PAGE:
Cranks but will not start

Tiny
QUIETJEAN11678
  • MEMBER
  • 1999 PLYMOUTH BREEZE
  • 2.4L
  • 4 CYL
  • 2WD
  • AUTOMATIC
  • 100,000 MILES
My boyfriend got stuck in the center median in my car, and the whole engine compartment was packed with snow. Up until this point it started fine every day even at 40 below. Now it cranks but won't start, and there's no spark. I changed the crank shafts and cam shaft sensors. There's power to the green wire with orange stripe when you to the key on for one to two seconds, then constant when cranking. I can hear the fuel pump kick on. But when I check the spark plugs there is no spark. I am lost!
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Saturday, February 9th, 2019 AT 3:25 PM

11 Replies

Tiny
CARADIODOC
  • EXPERT
Given the snow and the mileage, a good suspect would be a jumped timing belt. The first thing to do is to read and record the diagnostic fault codes. You can do that yourself by cycling the ignition switch from "off" to "run" three times within five seconds without cranking the engine, leave it in "run", then watch the code numbers appear in the odometer display. You can go here:

https://www.2carpros.com/trouble_codes/obd2/p0400

To see the definitions, or I can interpret them for you. If you get a code related to a mismatch between the crankshaft position sensor and the camshaft position sensor, check the timing belt. When the belt jumps one tooth, the Engine Computer will detect that, set a diagnostic fault code, and turn on the Check Engine light. If it jumps two teeth, the computer will shut the engine down by failing to turn the automatic shutdown, (ASD) relay back on during cranking, as you have found. It does that to protect the valves. At three or more teeth off, open valves can be hit and bent by the pistons.
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Saturday, February 9th, 2019 AT 4:14 PM
Tiny
QUIETJEAN11678
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The only thing that came up was "no bus".
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Saturday, February 9th, 2019 AT 6:25 PM
Tiny
CARADIODOC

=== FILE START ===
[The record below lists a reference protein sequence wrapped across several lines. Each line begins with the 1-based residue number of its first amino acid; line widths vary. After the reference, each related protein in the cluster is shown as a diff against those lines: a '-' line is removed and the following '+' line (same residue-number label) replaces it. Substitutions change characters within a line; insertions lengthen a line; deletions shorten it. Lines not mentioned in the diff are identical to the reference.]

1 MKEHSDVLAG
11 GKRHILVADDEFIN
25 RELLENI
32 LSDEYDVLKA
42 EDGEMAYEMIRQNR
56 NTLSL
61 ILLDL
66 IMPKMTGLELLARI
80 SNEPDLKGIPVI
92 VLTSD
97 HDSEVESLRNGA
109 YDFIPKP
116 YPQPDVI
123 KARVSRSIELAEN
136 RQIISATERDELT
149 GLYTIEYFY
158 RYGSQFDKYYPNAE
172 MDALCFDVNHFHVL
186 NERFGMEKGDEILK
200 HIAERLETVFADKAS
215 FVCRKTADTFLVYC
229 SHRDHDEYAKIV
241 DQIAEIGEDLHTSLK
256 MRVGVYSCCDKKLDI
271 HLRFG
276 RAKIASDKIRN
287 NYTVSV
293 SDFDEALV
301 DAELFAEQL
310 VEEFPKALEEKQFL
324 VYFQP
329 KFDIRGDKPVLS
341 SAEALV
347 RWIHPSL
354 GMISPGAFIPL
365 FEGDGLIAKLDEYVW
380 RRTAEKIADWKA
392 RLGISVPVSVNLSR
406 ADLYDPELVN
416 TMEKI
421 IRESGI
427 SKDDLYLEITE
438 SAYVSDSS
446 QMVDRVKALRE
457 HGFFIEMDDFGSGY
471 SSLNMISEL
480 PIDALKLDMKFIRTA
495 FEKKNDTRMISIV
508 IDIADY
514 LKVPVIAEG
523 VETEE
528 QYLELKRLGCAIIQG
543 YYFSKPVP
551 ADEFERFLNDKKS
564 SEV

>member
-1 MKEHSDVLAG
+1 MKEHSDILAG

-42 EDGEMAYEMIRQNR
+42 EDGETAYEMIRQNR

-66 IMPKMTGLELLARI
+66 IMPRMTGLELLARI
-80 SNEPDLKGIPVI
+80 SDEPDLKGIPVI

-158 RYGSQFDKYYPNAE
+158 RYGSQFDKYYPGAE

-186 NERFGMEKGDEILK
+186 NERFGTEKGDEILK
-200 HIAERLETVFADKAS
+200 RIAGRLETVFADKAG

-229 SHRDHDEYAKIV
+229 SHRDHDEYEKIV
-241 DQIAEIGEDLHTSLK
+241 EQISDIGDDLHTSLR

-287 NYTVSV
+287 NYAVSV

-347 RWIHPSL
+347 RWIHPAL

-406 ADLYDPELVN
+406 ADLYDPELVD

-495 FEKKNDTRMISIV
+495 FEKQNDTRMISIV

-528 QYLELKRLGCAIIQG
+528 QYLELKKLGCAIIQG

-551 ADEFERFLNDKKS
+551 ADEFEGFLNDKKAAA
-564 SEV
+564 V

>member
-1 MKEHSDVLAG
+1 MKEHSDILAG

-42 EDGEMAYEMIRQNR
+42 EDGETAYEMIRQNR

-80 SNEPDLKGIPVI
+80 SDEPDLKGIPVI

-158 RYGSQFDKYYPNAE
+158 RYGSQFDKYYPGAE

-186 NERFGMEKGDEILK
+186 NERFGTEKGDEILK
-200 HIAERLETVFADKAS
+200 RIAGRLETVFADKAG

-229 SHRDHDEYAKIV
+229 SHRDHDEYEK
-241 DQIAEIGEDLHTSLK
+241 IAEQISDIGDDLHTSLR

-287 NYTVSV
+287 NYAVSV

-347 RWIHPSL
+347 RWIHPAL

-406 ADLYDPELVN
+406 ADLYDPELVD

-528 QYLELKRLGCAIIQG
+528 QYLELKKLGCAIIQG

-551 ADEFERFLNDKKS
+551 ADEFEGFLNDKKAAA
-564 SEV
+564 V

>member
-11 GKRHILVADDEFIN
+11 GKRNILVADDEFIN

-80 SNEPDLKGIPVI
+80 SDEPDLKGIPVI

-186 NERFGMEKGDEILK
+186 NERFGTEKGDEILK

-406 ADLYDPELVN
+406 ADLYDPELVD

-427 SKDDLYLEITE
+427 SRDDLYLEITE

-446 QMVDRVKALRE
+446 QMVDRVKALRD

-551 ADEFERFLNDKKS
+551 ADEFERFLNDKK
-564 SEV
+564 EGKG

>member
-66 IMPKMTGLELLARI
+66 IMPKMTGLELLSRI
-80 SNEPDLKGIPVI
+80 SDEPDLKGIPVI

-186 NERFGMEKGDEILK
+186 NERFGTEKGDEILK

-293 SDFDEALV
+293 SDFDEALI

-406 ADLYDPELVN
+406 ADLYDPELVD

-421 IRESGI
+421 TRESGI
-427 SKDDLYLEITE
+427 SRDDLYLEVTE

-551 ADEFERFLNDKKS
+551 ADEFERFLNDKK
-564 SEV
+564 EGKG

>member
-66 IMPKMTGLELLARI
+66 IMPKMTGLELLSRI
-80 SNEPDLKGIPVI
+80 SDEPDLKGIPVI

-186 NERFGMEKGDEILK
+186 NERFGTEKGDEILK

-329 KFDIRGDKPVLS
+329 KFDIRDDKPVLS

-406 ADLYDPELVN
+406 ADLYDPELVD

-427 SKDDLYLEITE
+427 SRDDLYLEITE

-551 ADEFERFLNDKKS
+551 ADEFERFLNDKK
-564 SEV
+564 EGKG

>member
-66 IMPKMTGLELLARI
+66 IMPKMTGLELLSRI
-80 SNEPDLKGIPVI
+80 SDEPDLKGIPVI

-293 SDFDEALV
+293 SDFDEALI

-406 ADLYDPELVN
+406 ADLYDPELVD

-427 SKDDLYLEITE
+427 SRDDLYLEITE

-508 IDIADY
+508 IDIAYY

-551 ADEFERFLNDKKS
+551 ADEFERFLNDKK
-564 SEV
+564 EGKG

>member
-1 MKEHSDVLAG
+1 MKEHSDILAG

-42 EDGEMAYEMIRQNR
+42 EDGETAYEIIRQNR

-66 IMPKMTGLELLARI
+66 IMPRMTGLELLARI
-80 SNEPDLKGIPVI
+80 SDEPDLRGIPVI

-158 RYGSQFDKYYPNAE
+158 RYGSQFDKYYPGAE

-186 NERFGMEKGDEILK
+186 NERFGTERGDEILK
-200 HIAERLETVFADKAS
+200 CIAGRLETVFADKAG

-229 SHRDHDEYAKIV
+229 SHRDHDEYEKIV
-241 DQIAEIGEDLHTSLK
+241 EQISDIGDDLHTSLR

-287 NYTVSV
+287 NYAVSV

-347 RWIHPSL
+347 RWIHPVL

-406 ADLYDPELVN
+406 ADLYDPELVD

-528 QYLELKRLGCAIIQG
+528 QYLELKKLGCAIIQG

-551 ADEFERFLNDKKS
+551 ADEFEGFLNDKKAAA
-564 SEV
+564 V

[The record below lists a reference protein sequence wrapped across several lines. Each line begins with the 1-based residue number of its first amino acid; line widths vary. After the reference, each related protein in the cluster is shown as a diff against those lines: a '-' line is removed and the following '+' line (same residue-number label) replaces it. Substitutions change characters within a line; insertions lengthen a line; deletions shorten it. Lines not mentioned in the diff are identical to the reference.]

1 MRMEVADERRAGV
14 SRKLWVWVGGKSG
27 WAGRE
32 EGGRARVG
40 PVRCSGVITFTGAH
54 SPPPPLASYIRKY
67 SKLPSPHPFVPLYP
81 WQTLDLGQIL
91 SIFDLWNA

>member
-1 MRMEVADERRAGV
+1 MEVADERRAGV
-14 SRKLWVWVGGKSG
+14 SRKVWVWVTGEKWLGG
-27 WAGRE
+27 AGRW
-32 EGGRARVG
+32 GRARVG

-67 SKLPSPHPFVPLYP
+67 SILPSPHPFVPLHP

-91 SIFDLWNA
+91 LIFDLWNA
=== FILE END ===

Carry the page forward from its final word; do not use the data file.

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That means the communication link between the computers is dead. That originates in the Body Computer. Every time I've run into that, it was related to blown fuses. Check for those under the hood and inside the car. I can't find a drawing showing the fuse box inside, but as I recall, there's a cover to snap off on the left side of the dash.

Also look for any wiring harnesses under the hood that got crushed or that have wires pulled out of connectors.
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Sunday, February 10th, 2019 AT 8:00 PM
Tiny
QUIETJEAN11678
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So I got it reading the computer put no codes are coming up. Put a new coil pack on still no spark!
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Tuesday, February 12th, 2019 AT 4:43 PM
Tiny
CARADIODOC
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The lowest percentage of crank/no-starts are caused by loss of just spark. By far most are caused by loss of spark, injector pulses, and fuel pump. All of these get their 12 volts from the automatic shutdown, (ASD) relay. The Engine Computer turns that relay on for one second when you turn on the ignition switch, then again during engine rotation, (cranking or running).

The first thing to do is to determine if the ASD relay is turning on. If you don't have a scanner, you can do that with a test light. Connect it to the dark green/orange wire at the ignition coil pack or any injector. It should light up for one second when you turn on the ignition switch, then again when you start cranking the engine.

Here's a link to a guide on how to use a test light if you need it:

https://www.2carpros.com/articles/how-to-use-a-test-light-circuit-tester

You can use a digital voltmeter too, but most of them respond too slowly to catch that first one second.
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Tuesday, February 12th, 2019 AT 10:09 PM
Tiny
QUIETJEAN11678
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Okay, so I borrowed a code reader and the codes I got were P1282 Fuel pump relay control circuit open or shorted and P1388 Auto shutdown relay circuit control open or shorted. Which leaves me totally lost!